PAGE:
The Global Goals offer a historic opportunity to eradicate extreme poverty but unless we achieve these goals in an equitable way, we will be failing the world’s most vulnerable and disadvantaged people. The “leave no one behind” agenda is about prioritising the interests of those most excluded and at risk of violence and discrimination, in particular women and children.
In order to achieve this ambition, we need to know who and where the most marginalised people are. We then need to better understand their lives and ensure they are included in progress.
Recording key life events
So how do we know who is getting left behind?
Well, civil registration systems have a key role to play. These systems record the occurrence and characteristics of every life event in a country, including all births and deaths.
Once a birth is registered, the birth certificate is the legal document that establishes an individual’s existence in the eyes of the law. Without it, a child is invisible and may be vulnerable to many forms of abuse and neglect. The civil registration system provides the sole continuous source of population data in a country. Based on this data the National Statistics Office publishes “vital statistics”, hence the term Civil Registration and Vital Statistics (CRVS).
Unfortunately, in many countries these systems do not receive the investment and prioritisation they deserve and registration rates are extremely low. According to UNICEF, around 290 million children (or 45% of all children under age 5 worldwide), do not possess a birth certificate.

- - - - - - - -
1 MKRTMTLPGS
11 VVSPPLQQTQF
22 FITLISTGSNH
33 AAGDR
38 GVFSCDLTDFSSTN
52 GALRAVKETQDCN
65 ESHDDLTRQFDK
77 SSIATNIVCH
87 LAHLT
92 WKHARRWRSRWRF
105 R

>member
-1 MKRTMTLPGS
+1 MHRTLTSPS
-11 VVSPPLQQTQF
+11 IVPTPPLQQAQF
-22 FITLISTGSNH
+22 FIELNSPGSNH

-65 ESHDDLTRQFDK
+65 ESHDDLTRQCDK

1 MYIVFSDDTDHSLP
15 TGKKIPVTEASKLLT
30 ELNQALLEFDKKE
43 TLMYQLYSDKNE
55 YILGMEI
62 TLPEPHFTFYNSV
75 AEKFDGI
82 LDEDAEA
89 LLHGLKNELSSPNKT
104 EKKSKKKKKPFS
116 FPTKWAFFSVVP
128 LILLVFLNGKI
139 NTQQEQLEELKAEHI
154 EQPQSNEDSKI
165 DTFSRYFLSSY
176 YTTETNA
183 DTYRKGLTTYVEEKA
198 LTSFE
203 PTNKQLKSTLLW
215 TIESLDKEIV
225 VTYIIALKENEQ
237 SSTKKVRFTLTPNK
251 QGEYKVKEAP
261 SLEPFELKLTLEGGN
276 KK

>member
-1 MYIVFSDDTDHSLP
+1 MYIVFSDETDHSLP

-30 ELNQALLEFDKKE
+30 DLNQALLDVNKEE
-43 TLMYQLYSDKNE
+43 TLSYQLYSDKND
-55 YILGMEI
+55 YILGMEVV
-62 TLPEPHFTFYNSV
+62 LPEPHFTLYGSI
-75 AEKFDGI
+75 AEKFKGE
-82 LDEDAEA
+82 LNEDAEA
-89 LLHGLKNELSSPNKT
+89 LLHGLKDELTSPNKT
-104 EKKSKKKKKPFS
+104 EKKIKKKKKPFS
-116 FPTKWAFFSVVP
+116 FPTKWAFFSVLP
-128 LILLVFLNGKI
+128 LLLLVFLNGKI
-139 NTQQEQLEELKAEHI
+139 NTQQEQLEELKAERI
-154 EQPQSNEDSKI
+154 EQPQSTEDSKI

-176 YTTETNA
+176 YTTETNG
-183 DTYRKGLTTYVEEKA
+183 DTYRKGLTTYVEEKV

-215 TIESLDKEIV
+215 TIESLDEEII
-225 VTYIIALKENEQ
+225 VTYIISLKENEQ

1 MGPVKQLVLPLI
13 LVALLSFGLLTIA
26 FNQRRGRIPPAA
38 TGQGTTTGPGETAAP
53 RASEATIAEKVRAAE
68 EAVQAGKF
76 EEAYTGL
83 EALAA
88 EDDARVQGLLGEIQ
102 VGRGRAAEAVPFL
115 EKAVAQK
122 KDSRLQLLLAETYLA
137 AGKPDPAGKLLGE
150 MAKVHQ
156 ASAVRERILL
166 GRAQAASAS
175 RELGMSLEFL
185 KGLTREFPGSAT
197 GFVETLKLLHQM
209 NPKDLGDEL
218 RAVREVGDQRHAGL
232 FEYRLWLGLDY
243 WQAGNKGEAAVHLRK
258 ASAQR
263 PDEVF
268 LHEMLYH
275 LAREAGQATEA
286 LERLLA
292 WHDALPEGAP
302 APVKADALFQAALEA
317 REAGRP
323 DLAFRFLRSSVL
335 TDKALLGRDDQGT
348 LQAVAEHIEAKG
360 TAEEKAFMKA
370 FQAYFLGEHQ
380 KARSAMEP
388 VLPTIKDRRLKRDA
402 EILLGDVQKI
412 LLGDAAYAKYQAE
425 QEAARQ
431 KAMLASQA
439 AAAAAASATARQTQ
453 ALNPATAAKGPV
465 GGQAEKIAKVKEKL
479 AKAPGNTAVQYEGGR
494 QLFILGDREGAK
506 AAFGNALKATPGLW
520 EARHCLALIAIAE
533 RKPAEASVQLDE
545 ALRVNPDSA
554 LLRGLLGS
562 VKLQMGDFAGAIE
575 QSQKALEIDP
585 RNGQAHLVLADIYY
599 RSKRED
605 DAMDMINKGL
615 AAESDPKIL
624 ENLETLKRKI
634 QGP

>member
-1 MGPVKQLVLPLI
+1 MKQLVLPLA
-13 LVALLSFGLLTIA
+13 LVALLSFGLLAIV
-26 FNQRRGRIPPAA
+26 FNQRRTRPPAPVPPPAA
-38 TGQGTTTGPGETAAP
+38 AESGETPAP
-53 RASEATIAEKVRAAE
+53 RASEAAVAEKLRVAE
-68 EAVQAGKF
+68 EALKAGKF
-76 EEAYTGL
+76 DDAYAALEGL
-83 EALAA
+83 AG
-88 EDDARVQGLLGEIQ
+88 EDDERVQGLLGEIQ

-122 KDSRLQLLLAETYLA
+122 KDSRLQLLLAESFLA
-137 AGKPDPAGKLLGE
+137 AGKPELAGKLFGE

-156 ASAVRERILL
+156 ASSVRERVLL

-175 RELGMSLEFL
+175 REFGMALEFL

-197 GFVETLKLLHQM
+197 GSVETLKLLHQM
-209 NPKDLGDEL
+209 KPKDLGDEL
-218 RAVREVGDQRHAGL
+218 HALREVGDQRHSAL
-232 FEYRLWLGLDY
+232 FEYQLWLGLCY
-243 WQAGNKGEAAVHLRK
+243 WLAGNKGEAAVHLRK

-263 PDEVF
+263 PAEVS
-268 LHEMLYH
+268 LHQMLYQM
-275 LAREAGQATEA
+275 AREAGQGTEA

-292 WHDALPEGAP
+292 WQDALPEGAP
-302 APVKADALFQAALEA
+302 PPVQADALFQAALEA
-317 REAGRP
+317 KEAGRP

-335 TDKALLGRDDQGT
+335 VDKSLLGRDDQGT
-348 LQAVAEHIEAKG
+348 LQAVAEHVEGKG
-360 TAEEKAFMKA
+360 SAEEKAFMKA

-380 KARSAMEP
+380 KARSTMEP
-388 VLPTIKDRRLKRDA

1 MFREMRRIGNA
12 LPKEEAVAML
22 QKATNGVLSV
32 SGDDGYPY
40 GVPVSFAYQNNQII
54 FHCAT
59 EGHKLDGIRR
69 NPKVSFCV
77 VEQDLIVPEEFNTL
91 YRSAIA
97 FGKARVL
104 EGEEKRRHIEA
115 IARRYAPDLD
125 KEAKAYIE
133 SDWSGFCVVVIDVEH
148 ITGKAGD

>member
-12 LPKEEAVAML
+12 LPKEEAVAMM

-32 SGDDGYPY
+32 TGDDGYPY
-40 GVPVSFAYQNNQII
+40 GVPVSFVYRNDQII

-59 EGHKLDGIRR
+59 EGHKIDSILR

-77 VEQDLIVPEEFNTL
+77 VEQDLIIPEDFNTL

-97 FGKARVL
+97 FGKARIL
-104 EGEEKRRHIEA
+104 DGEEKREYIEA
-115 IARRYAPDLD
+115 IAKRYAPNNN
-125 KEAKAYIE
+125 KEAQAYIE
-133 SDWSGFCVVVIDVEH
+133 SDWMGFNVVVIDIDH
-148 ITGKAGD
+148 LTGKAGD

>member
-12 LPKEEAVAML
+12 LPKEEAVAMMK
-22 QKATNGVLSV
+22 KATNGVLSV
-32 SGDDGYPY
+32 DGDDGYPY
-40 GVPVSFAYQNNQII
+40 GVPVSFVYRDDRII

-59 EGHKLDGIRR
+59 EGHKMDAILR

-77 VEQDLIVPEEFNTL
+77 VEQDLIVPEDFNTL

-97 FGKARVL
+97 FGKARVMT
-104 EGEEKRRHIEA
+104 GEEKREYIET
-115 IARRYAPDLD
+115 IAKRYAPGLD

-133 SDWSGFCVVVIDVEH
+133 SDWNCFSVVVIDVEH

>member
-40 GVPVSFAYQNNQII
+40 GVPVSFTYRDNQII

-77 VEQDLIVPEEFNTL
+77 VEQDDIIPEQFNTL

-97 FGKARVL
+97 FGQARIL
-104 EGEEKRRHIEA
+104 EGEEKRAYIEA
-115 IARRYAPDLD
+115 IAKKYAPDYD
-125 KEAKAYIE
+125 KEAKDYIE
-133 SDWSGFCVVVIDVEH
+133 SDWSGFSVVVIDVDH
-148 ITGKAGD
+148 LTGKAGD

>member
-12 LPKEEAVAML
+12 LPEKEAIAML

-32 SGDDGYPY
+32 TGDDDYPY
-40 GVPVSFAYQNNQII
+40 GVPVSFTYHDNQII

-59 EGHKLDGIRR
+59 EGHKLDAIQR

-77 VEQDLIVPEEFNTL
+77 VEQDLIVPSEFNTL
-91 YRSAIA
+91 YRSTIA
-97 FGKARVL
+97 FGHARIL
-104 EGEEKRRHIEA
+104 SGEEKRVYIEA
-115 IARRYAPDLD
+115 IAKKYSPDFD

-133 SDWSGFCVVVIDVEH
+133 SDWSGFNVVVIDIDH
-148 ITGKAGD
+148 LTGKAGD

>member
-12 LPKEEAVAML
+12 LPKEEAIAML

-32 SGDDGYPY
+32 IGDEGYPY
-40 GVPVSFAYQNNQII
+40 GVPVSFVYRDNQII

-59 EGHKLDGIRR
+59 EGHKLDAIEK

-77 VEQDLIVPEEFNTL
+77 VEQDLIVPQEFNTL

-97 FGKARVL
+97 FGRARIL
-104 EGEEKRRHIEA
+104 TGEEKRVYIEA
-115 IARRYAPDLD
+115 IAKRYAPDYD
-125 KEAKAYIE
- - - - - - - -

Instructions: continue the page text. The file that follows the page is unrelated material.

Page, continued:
Census and surveys do of course provide valuable insights about the population at an aggregate level, however these are costly and infrequent and do not provide details from the perspective of the individual.
Who is being left behind?
Let’s take a look at the question of who is getting left behind from a data perspective. Donald Rumsfeld infamously spoke about the “known knowns” and perhaps surprisingly, this is a useful way of looking at this problem.
Firstly, you have the known knowns, people for whom we have data and evidence of them being left behind. They are included in the civil registry and it is possible to work with them and target interventions for them.
around 290 million children (or 45% of all children under age 5 worldwide), do not possess a birth certificate.
Then you have the known unknowns, people who we know exist, but for whom we have little or no data to tell us if they are being left behind. Again, this group of people is typically included in the civil registry and are formally recognised, but they are poorly understood. Further research can be targeted to better understand their situation.
Finally there are the unknown unknowns, people who are not even counted and do not exist in the eyes of the law or the state. This group is not included in the civil registry and we can say little about them. Targeting systematic interventions or further research for such groups is next to impossible.
Without effective CRVS systems, too many people fall into this last category. If children are not registered at birth then they do not formally exist and are at a high risk of being left behind. To avoid this we need to improve the state of civil registration systems around the world, record the birth of every child and make the unknown unknowns a thing of the past.
Plan International is now taking a closer look at birth registration, searching for innovative ways to increase birth registration rates and extend registration to the most marginalised. Please see our recent publication Innovations in Birth Registration, which we produced with the support of Accenture.
We are particularly excited about developing an open-source software solution to provide data-enabled CRVS for low resource settings. Coming very soon, “OpenCRVS” is free, standards-based, fully interoperable with national ID and health systems, and adaptable for different country contexts.
Here’s to a future where we count every child, because every child counts and we must leave no one behind!